For longtime residents of State College, you likely remember the days of a thriving local economy. You remember the days of large tech companies like C-Cor, Corning, HRB and Murata. You remember when the downtown had more diversity in its shops and restaurants. And you remember a time when there was greater economic balance between town and gown.
Fast forward to today. Over the past decade, State College residents have seen an increased reliance on Penn State, both culturally and economically. You can see this most prevalently in the proliferation of downtown businesses that specifically cater to undergraduate students and in the loss of State College’s largest manufacturing companies. This should serve as a warning to our community that it is time to take action to reverse these trends and begin the revitalization of our local economy.
What can we do about it? First, we can understand the critical partnership that exists between State College and Penn State. Then, we as community members can hold up our end of the deal and become involved in supporting that partnership.
State College is very fortunate to have Penn State in our backyard. The university brings in highly talented faculty and staff, a culturally diverse student body, and a wide range of exciting events to the area. And when the Centre Region lost thousands of jobs as major private industry employers left the county, Penn State’s growth helped to minimize the effects of the downturn by providing new jobs in research and development.
Sign Up and Save
Get six months of free digital access to the Centre Daily Times
While Penn State has had a very positive influence on State College, too much reliance on one source of economic power is never good for a town. Along with local business people, university leadership has identified a vision to enable economic development that does not rely exclusively on the university. This vision will serve to re-balance our local economy, significantly growing the private sector over the next 15 years and reducing the university’s proportional influence. In other words, Penn State wants to work in partnership with those of us who live in this community.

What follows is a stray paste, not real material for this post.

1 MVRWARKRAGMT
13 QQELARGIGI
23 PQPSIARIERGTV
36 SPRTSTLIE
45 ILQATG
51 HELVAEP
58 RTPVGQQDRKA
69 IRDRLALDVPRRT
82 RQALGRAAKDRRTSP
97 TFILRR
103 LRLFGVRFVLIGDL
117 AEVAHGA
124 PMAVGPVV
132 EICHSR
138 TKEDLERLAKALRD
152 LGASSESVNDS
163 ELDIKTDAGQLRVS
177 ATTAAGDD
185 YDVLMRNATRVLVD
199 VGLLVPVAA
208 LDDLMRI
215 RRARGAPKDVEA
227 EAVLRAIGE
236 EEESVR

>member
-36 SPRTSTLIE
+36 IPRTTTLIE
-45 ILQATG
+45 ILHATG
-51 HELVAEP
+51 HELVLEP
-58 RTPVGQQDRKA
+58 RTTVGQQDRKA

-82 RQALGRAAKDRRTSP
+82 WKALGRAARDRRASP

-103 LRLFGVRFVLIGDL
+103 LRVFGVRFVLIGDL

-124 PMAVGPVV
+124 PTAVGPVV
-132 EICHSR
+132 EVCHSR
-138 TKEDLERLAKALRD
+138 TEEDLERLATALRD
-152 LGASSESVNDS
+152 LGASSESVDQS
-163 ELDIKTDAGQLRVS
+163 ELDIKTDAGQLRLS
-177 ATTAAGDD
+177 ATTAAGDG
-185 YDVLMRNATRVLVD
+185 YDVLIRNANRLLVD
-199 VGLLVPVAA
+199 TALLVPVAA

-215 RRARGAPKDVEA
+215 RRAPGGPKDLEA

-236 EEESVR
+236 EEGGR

Several months ago, Neil Sharkey, Penn State vice president for research, described Penn State’s economic partnership strategies in an editorial to the Centre Daily Times. The Invent Penn State initiative is moving forward, funding local companies and working to bring new businesses to our town and the Centre Region. Penn State has put money into New Leaf Initiative to help it thrive. They’ve started the Happy Valley LaunchBox, which is already helping an initial group of local startup companies led by faculty, students and local residents.
The point is, Penn State is trying hard to change the dynamic. They don’t want to be the only show in town. They want downtown to be a diverse set of merchants appealing to all demographics. If we, as community members, can get behind the vision of Eric Barron and the direction of Sharkey and others, we’ve got the opportunity to help this town thrive as a culturally-diverse, retail-rich, innovation-friendly environment. It’s time for State College to step up to Penn State’s offer of partnership.
We’ve got to follow up on the opportunities that exist here — those created by the University and by other local entities. Without us upholding our side of the partnership, Penn State’s initiatives are going to fall flat. But with our support — and this town has great energy for this sort of thing — we can make a town that is truly an awesome place to live.
One of the questions I’m asked most often by locals who want to help is “what can I do?” The answer is that everybody can do something, and it starts by reaching out. If you are an entrepreneur or are interested in supporting entrepreneurship, join the Centre Region Entrepreneur Network. (Simply email list administrator email@example.com and ask to join.) If you are interested in starting a local business, contact the Small Business Development Center and the Chamber of Business and Industry in Centre County. And if you simply want to reach out and get connected, visit invent.psu.edu or ask for Galen or Eric at New Leaf. The teams at Invent Penn State and at New Leaf can help you use your skills and resources to support what you’re passionate about here in State College.
The talent is here. The Penn State leadership is ready to bring the resources of the university forward. How are you going to hold up your end of the deal, to make State College truly great?
Todd Erdley is president and CEO of Videon Central Inc.